"I see photography as an extraordinary means to undertake an exegesis of the Real, prompted by the first and literal level: the image of the evident objects. Any subsequent new meanings are discovered and rendered manifest through a hermeneutic process unfolding from the limited surface of the photograph; new interpretation will spring from the depth of the apparently flat surface of its image.
As with the sacred texts, all levels of meaning of a photograph are contained within its boundaries, simultaneously present to be discovered and revealed. Through a photograph we may see and transcend the object, moving further from its literal sense.
We are the interpreters of a great mystery: we belong entirely to reality and are part of this mystery.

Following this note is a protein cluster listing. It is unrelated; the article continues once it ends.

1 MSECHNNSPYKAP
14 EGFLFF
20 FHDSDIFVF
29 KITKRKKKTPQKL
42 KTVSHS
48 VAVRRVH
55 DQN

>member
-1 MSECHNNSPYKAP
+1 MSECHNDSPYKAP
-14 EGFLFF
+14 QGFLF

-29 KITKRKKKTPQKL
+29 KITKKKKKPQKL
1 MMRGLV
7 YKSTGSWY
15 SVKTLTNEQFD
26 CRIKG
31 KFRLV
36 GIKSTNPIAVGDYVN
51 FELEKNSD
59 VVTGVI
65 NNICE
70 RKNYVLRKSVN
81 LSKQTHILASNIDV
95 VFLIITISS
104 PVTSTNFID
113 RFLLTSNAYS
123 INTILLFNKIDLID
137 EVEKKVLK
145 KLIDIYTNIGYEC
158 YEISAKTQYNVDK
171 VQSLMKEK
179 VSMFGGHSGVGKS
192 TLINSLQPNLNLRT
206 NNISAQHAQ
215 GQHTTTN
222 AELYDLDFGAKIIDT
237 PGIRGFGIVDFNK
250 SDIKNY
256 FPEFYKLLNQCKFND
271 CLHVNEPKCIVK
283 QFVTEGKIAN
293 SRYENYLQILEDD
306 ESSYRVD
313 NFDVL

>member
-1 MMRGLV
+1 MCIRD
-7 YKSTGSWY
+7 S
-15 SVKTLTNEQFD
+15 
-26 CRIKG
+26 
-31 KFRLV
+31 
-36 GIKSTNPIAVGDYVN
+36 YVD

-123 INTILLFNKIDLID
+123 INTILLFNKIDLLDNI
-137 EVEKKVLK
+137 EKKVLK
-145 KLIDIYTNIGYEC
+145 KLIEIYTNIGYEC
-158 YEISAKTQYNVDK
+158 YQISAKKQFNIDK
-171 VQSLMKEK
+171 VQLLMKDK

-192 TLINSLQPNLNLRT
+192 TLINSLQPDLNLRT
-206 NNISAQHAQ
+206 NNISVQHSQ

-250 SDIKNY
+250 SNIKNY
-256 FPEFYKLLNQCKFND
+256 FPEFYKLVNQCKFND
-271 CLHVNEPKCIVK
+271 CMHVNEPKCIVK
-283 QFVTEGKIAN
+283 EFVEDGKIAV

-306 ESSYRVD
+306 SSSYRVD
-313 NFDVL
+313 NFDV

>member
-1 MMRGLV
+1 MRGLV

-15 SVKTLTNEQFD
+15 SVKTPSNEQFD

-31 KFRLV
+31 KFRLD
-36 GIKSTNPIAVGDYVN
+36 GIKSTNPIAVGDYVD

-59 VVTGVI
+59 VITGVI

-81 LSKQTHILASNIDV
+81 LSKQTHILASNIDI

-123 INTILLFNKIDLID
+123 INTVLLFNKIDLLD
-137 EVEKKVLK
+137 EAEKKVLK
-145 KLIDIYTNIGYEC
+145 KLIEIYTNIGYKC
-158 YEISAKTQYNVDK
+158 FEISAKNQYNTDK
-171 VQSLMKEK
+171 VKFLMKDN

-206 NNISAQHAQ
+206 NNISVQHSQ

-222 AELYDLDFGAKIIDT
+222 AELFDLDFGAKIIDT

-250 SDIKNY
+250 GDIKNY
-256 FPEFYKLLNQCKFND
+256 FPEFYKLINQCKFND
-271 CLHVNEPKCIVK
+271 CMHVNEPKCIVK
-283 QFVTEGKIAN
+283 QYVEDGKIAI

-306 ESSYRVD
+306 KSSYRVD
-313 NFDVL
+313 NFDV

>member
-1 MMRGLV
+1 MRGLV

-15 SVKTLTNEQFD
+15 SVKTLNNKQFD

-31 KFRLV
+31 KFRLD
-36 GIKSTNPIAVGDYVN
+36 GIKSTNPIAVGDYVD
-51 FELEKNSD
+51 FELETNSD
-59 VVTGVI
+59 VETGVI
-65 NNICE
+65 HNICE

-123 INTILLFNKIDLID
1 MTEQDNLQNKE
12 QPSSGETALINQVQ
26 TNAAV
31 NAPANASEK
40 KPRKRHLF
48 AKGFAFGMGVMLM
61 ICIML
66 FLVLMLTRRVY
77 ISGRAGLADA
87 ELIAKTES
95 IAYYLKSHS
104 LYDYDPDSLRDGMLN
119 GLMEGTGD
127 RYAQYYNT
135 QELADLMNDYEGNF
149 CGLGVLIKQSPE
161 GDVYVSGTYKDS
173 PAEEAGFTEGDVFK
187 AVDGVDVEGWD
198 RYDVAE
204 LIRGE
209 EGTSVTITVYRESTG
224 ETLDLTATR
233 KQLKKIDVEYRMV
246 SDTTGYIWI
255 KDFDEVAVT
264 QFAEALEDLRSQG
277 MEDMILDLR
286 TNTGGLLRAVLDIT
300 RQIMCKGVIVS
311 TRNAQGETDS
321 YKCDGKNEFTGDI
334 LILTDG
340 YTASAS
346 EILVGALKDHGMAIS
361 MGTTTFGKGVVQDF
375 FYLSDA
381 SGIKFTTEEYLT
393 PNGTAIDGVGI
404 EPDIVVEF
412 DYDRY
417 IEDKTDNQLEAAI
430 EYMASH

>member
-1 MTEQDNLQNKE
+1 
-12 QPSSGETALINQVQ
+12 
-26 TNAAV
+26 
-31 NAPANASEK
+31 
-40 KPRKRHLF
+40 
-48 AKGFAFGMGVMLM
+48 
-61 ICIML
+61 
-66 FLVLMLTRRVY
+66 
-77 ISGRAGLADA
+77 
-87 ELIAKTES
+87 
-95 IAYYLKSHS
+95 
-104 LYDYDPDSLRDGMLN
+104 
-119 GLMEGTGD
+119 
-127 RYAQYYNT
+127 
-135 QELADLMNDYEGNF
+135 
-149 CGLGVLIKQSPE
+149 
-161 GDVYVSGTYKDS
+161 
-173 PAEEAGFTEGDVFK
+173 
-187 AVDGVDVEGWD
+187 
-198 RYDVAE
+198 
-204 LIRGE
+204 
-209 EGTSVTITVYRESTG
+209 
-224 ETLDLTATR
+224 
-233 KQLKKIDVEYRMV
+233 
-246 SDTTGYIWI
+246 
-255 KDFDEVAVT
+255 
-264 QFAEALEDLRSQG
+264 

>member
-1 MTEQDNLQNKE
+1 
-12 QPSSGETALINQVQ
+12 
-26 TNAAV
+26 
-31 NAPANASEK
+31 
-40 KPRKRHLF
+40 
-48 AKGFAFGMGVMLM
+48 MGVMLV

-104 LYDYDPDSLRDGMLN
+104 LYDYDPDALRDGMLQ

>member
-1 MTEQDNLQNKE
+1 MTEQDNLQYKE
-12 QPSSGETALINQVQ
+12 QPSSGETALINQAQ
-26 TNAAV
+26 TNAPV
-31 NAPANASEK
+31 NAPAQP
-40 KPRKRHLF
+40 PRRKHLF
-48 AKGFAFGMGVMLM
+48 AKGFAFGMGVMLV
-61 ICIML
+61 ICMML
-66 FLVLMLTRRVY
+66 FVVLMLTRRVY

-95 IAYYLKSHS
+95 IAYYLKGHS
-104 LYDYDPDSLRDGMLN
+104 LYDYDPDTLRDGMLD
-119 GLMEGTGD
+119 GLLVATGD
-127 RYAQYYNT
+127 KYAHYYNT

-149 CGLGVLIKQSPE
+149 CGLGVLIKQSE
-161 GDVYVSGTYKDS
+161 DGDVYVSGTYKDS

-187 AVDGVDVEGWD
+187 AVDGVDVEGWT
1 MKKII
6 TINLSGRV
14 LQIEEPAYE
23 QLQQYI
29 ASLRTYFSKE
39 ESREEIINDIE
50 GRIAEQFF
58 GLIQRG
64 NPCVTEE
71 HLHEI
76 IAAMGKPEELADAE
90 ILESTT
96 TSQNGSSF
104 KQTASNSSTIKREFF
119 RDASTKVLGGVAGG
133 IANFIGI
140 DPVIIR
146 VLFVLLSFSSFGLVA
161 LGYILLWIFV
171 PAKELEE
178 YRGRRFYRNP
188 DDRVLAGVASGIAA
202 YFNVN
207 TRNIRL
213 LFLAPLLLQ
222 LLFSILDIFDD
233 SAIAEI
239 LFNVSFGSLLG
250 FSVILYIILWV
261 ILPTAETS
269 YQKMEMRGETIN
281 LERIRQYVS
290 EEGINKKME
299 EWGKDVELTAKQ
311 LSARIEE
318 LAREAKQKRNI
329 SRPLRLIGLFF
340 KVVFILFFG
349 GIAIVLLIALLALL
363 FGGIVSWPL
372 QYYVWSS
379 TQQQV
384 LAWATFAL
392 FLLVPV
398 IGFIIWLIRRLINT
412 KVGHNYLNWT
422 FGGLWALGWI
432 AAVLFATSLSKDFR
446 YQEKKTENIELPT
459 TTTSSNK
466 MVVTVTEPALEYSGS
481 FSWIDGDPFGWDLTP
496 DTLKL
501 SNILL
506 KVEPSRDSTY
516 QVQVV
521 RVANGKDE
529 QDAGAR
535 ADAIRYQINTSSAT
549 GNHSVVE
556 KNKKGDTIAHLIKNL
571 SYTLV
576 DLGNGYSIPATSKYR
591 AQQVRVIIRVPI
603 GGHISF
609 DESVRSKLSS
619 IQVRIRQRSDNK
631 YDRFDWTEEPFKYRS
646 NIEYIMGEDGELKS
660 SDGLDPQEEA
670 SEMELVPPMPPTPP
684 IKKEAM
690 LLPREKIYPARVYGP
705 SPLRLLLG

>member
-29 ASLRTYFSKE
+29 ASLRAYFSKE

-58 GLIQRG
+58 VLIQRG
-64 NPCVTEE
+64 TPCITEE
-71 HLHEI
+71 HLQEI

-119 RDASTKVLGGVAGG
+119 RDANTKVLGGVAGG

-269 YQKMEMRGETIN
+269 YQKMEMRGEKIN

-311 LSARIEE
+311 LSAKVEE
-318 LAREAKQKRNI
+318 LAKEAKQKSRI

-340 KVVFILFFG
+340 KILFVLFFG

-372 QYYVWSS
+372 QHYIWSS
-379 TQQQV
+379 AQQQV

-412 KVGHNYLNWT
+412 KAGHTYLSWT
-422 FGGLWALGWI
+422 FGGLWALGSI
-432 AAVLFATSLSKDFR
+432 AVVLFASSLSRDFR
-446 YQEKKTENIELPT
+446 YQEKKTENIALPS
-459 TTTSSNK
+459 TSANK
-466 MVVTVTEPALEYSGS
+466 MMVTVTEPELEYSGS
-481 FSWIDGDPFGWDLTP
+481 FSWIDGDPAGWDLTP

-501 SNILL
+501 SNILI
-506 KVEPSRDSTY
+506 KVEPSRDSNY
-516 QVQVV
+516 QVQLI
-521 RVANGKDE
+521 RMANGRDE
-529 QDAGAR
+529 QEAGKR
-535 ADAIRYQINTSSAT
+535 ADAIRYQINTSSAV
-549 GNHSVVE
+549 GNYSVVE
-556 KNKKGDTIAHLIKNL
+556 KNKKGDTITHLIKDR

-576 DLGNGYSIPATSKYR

In a 1995 presentation that Michelangelo Antonioni made of Beyond the Clouds, the film that proved to be the last one of his life, he said:
...we know that beneath the image revealed there is another one more faithful to reality, and that beneath this image there is another one, and again a new one under this last one, up to the true image of the absolute and mysterious reality that no one will ever see..."
"Photography and Torah"
(quoted from The Edge of Vision, by Lyle Rexer, p. 281)